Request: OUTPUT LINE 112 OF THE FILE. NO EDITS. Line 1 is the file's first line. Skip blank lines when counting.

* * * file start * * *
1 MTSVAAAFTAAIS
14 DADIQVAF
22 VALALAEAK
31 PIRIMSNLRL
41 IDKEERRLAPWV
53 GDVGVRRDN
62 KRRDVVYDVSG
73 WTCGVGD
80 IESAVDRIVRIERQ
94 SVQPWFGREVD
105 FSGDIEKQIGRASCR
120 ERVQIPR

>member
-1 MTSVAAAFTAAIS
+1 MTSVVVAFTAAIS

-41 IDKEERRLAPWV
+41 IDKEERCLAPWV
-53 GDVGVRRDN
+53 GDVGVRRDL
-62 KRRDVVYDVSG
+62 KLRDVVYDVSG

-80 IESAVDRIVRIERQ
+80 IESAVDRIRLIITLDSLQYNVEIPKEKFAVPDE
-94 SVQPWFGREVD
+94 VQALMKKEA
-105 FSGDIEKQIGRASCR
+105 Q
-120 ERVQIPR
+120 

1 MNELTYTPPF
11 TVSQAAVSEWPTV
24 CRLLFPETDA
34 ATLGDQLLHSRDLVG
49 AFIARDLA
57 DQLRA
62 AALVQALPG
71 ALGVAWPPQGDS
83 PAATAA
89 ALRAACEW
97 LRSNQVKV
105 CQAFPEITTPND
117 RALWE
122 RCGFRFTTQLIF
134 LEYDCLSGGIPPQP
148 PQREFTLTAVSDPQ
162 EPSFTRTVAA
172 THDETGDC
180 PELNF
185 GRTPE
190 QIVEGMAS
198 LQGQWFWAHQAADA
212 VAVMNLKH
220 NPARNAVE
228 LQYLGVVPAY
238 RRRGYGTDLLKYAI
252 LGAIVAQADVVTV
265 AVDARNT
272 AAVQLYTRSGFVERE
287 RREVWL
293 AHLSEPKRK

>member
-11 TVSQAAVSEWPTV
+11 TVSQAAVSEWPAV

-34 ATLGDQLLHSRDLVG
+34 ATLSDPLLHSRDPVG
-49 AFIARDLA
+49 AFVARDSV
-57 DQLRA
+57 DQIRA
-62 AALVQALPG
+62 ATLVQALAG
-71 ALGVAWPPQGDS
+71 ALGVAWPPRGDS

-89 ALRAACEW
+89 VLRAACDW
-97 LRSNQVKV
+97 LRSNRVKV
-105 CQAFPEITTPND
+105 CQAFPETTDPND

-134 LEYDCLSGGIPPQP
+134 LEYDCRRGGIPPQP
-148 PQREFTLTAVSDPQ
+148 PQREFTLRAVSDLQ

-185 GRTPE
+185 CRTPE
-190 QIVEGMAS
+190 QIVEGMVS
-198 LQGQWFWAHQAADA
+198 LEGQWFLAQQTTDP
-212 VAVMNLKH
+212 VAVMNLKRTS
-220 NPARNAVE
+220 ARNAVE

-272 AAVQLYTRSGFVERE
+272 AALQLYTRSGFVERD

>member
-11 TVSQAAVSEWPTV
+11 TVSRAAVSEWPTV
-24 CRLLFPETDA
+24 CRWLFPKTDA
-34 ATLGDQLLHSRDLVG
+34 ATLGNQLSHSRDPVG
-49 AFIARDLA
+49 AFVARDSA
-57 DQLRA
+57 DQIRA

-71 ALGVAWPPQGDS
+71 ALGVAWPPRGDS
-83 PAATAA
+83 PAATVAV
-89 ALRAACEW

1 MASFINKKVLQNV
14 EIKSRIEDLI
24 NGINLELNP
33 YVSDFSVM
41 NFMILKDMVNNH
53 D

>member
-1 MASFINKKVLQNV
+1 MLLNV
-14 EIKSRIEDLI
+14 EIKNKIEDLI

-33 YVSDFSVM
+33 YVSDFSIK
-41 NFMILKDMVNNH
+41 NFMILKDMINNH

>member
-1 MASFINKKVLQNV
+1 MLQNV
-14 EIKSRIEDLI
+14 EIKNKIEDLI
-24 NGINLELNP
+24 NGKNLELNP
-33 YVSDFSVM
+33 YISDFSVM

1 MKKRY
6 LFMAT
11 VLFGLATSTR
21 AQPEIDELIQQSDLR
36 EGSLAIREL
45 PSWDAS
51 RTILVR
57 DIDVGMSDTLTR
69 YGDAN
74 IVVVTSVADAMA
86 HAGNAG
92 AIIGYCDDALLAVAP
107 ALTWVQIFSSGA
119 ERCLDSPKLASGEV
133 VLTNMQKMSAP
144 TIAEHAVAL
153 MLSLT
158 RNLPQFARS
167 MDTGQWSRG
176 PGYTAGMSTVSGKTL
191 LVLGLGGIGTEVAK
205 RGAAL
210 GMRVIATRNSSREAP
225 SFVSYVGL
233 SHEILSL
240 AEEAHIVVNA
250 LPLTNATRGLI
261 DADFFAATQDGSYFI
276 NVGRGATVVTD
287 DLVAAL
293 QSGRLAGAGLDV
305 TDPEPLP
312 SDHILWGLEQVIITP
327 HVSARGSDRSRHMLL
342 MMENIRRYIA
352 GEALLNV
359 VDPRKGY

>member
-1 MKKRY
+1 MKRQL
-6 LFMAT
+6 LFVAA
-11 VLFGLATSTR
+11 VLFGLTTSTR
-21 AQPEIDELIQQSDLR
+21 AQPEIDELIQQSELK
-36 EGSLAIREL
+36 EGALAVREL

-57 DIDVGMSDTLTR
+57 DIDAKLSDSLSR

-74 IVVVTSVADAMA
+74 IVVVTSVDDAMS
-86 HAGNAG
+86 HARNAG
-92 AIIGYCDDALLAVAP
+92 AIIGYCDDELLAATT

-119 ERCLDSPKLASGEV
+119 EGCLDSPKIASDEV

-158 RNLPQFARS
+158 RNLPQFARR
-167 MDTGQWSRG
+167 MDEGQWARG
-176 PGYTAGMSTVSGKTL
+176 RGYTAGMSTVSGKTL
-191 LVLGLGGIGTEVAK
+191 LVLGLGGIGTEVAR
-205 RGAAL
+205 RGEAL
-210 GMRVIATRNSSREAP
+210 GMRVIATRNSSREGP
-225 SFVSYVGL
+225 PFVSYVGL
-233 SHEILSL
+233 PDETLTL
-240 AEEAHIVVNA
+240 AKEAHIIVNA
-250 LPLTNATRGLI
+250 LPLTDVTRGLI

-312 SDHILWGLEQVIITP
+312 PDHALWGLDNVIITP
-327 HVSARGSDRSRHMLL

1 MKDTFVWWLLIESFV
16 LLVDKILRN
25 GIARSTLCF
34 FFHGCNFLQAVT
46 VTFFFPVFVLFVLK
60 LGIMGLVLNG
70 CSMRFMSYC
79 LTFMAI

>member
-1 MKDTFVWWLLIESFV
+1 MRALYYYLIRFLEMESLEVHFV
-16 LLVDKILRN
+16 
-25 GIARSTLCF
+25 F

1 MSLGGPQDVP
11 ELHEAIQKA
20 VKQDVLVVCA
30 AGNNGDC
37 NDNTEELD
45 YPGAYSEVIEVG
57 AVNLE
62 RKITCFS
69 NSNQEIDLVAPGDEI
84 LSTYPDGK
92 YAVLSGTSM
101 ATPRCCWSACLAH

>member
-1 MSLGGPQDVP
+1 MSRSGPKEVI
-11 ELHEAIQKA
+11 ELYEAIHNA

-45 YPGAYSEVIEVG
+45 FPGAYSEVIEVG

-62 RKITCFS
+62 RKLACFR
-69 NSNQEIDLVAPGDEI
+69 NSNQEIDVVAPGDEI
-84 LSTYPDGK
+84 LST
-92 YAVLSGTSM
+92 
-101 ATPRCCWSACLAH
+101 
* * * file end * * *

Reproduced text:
1 MASFINKKVLQNV